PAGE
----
Japan 2015…Tokyo Higashi, part 2

The southeastern part of central Tokyo hosts dense clusters of office buildings. Some of Tokyo’s most recognisable landmarks, such as the Tokyo Tower and the Rainbow Bridge are here too, as well as the most modern and gigantic malls in Odaiba. This part of the city is mainly all about business, with  large business districts such as Shimbashi and Akasaka, and the ultra high end shopping area of Ginza.

Shimbashi

Shimabshi, Tokyo

Shimabshi, Tokyo

Shimabashi is one of Tokyo’s business districts. Though not us stunning as Marunouchi or as busy as Shinjuku, Shimbashi is one hectic place nonetheless. A day in Shimbashi can characterised as two things. In the morning it is a rushing crowd of salarymen and women heading to their offices, and in the afternoon and evening it is the same rushing crowd, heading home.

Looking out from Shimbashi's Yurikamome station

Looking out from Shimbashi’s Yurikamome station

Shimbashi is also the jump off point to Odaiba, an outlying island connected to Tokyo mainline via the the photogenic Rainbow bridge and a futuristic train line that uses driverless trains with rubber tires, called the “Yurikamome”. The Yurikamome line originates at Shimbashi, with a station that is connected with the JR and subway lines via a walkway, and runs all around Odaiba. The highlight of taking the Yurikamome is the amazing views one would get as the train makes a 270 degree semi-loop going up the rainbow bridge on the way to the island. From there one would see virtually all of Tokyo bay and the skyline of the city, and is even more dramatic if you’re taking the train close to sunset. Also try to sit at the frontmost seats…even the locals scramble for it.

The view from the Yurikamome at Shimbashi Station

The view from the Yurikamome at Shimbashi Station


Shimbashi at night

Shimbashi at night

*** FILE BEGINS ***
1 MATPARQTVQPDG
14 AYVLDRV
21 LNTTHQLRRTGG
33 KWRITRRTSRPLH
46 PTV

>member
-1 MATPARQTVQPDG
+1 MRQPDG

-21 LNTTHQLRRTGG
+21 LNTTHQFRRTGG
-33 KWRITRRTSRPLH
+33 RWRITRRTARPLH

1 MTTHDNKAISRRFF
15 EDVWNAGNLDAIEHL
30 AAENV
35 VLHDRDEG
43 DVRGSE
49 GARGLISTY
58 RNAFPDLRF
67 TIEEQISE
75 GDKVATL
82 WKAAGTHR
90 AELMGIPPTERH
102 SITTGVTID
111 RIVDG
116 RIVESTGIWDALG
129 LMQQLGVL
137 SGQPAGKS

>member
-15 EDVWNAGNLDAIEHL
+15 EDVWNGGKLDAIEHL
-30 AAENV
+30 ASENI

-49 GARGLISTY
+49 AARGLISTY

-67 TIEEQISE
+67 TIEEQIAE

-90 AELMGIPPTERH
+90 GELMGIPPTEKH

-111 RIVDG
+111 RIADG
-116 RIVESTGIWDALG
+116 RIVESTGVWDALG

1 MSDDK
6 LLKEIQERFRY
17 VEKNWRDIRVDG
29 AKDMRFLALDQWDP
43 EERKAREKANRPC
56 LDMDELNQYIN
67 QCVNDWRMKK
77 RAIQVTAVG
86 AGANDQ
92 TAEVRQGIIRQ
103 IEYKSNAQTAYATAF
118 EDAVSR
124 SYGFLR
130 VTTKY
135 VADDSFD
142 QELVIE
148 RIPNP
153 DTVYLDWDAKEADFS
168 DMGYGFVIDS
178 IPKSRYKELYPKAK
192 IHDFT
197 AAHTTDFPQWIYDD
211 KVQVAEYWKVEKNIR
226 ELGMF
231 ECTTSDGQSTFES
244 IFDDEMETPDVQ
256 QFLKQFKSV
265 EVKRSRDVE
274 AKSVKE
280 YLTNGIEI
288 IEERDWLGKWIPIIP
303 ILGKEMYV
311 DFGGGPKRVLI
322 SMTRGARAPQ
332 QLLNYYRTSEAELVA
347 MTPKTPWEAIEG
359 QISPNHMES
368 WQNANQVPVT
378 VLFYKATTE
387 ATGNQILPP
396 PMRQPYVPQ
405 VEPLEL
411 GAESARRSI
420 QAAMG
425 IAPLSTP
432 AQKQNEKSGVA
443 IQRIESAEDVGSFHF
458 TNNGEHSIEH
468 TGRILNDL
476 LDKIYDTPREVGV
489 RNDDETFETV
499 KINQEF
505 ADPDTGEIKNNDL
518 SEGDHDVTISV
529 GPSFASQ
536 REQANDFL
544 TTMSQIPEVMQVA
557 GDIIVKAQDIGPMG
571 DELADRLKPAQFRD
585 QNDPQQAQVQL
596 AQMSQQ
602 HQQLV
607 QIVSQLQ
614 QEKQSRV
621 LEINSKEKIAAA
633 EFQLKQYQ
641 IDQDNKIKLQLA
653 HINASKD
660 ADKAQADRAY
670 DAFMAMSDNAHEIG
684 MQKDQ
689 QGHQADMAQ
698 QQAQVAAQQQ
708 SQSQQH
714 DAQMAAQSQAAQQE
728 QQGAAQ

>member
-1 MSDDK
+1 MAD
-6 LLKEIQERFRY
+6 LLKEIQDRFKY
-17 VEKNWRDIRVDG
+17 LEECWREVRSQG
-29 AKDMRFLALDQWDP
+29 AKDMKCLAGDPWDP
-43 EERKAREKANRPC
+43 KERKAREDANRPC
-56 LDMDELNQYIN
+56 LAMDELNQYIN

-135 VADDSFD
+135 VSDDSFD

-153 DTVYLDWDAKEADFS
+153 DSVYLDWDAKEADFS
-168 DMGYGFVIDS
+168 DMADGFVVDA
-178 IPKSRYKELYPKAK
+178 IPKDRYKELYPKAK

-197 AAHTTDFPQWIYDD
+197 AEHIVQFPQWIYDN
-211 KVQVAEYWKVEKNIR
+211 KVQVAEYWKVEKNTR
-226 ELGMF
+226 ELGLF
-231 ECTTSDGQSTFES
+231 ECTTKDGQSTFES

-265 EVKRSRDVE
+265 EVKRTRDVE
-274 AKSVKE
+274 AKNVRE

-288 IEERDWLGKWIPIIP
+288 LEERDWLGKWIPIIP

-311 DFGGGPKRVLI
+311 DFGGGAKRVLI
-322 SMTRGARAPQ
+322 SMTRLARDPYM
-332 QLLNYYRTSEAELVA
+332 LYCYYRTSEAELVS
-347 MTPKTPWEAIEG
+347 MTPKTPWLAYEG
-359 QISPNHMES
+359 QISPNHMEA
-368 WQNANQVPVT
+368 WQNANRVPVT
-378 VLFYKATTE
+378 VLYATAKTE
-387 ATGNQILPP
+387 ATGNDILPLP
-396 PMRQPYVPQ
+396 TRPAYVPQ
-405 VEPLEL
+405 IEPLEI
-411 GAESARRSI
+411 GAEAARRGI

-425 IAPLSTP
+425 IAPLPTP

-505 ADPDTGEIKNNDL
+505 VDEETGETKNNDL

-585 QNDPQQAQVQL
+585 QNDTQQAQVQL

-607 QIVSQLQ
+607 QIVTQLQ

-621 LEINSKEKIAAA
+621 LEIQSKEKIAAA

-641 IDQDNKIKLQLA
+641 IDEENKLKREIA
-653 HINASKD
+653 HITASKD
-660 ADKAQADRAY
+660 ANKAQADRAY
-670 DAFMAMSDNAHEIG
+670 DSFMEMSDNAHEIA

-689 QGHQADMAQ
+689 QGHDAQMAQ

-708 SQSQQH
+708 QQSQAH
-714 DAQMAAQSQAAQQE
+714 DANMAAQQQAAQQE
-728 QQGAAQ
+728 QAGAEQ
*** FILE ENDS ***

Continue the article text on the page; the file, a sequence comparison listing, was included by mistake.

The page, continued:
Odaiba

The cityscape of Tokyo and rainbow bridge, viewed from Odaiba.

The cityscape of Tokyo and rainbow bridge, viewed from Odaiba.

The island of Odaiba is one gigantic entertainment and shopping complex, with malls and entertainment centres covering much of the island. Apart from some of the largest malls, one can also find here Tokyo’s Legoland, huge gaming arcades, a “life sized” gundam “mobile suit”, and a large ferris wheel called the “Daikanransha”, which at its opening in 1999 was the worlds tallest, before it was surpassed by the London Eye in 2000. If you don’t feel like going to Tokyo disney but still want some “child-like” fun, then Odaiba is a good alternative.

Odaiba is also a good place to see the Tokyo skyline, especially at night. And it even comes with it’s own replica of New York’s Statue of Liberty.

Odaiba's Statue of Liberty

Odaiba’s Statue of Liberty


The Fuji TV Building in Odaiba, one of Tokyo's most well known and unusual buildings.

The Fuji TV Building in Odaiba, one of Tokyo’s most well known and unusual buildings.


The Gundam statue at Odaiba's

The Gundam statue at Odaiba’s Diver City Mall

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*Photos taken last April 2015.

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